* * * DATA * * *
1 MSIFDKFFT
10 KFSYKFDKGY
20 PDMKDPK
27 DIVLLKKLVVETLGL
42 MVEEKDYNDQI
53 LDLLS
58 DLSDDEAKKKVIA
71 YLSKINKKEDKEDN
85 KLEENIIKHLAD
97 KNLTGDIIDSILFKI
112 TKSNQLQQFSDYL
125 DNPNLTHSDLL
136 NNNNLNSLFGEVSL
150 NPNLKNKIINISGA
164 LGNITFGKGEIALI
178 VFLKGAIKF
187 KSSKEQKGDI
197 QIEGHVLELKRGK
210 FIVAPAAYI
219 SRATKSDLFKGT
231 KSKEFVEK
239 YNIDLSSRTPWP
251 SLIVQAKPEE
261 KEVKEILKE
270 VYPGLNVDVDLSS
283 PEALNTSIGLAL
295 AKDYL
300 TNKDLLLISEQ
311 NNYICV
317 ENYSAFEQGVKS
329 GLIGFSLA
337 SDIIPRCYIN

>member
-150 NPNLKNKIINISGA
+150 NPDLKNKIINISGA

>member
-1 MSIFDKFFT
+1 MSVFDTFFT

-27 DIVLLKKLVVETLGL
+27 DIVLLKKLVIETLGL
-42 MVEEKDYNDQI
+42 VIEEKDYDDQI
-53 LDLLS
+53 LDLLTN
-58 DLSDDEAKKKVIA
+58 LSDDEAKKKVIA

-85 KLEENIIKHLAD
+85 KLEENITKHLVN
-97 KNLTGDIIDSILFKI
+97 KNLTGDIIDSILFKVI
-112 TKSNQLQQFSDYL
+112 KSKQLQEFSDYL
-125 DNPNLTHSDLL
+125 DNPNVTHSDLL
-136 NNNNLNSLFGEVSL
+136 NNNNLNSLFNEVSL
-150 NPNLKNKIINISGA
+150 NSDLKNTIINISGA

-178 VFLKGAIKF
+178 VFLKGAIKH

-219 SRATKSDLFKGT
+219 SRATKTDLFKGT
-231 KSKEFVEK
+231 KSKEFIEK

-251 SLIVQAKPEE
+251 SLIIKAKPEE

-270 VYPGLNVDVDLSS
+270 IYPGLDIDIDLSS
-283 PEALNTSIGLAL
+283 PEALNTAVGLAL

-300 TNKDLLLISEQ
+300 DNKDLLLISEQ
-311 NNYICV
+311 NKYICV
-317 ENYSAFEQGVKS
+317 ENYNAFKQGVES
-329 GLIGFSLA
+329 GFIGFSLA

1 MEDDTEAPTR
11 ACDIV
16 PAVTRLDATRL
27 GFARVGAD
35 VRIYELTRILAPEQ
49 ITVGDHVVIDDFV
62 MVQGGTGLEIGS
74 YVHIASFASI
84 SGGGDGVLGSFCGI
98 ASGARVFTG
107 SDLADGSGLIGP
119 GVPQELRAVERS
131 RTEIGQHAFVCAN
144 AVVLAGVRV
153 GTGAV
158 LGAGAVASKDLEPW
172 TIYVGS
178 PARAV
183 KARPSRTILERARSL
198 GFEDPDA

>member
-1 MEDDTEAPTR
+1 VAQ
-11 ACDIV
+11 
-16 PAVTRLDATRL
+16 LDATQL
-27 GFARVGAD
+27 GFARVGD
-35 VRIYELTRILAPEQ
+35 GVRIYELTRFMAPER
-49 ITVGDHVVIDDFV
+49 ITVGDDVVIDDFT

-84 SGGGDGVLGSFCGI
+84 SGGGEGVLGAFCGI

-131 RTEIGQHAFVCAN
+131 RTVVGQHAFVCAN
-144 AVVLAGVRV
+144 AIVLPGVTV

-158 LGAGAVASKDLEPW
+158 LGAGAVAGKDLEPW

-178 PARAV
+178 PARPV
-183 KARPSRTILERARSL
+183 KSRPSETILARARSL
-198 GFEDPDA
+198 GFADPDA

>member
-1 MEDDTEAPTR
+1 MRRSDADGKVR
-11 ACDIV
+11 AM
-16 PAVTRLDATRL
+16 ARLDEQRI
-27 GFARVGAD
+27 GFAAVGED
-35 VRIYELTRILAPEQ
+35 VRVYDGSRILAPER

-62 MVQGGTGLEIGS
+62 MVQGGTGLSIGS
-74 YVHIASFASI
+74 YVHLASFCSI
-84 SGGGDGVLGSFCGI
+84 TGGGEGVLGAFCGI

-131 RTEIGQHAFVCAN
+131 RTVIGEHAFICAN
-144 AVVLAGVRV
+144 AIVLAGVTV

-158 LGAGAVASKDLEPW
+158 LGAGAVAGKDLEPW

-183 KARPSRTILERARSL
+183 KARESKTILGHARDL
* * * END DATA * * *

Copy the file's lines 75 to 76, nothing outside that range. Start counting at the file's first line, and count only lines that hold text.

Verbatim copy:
-317 ENYSAFEQGVKS
+317 ENYNAFKQGVES